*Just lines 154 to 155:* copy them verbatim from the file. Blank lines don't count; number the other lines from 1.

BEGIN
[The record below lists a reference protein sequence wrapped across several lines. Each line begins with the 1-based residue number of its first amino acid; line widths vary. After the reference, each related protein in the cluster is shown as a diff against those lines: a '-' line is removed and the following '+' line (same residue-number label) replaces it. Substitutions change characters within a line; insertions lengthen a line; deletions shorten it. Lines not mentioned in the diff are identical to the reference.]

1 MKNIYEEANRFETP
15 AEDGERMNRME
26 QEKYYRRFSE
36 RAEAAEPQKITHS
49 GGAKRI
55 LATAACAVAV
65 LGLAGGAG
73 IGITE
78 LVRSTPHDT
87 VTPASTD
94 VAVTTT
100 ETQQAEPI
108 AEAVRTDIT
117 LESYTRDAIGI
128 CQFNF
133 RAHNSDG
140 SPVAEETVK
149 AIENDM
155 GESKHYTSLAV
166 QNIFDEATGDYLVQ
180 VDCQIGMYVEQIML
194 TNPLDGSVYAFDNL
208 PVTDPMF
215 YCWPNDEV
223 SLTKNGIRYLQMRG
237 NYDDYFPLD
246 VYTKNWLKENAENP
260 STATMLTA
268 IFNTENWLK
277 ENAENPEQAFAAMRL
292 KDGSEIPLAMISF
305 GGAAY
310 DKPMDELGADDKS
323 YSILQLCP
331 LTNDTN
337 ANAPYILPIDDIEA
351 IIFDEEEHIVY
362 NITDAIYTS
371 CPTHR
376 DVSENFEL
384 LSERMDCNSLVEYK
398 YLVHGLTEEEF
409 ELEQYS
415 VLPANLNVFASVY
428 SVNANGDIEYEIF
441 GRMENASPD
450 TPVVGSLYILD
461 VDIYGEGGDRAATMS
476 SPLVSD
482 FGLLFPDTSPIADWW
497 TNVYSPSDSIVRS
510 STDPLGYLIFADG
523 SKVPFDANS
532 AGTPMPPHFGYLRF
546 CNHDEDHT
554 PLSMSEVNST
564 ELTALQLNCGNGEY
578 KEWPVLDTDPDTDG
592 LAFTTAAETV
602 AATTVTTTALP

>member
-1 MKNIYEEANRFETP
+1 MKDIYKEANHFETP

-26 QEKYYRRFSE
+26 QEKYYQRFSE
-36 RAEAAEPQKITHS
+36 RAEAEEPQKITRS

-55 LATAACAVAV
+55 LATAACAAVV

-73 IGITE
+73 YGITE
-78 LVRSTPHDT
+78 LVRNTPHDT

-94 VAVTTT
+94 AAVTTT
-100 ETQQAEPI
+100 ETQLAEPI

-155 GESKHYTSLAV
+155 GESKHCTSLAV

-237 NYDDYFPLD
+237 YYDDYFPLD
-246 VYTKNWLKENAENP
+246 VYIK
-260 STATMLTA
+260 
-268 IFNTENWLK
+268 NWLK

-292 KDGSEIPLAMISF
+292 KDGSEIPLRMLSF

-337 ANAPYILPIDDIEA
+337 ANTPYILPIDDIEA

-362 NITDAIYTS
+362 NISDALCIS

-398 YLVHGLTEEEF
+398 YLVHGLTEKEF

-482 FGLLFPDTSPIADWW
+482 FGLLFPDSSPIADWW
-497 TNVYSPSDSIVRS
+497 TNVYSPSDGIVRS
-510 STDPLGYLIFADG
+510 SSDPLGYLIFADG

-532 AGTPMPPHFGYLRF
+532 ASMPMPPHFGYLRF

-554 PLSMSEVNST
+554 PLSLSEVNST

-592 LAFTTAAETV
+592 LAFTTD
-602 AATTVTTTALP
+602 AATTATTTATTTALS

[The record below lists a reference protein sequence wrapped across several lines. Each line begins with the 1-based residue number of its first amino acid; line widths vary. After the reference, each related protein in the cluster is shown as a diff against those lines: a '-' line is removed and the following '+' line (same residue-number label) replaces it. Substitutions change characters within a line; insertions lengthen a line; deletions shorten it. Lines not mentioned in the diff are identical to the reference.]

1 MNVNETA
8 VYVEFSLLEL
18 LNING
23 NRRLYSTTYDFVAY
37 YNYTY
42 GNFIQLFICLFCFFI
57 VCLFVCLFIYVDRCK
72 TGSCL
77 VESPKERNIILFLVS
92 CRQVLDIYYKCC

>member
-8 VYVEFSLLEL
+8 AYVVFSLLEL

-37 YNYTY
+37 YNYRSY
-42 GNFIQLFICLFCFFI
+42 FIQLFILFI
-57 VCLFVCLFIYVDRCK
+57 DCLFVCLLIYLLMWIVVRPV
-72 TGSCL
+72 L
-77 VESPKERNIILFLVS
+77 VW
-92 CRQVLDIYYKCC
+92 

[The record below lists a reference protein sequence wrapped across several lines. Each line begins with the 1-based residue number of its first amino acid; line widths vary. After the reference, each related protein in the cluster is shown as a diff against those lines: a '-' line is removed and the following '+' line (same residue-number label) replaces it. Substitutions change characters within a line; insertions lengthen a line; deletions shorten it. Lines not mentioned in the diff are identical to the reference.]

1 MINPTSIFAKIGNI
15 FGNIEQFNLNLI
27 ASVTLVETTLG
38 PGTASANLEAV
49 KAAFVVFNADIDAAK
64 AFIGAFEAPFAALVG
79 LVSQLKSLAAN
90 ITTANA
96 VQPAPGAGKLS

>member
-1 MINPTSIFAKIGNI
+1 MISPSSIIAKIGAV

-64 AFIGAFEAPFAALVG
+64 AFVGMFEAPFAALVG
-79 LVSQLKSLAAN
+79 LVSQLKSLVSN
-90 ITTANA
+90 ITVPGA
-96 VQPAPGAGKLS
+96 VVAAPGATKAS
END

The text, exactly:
-90 ITTANA
+90 ITVPGA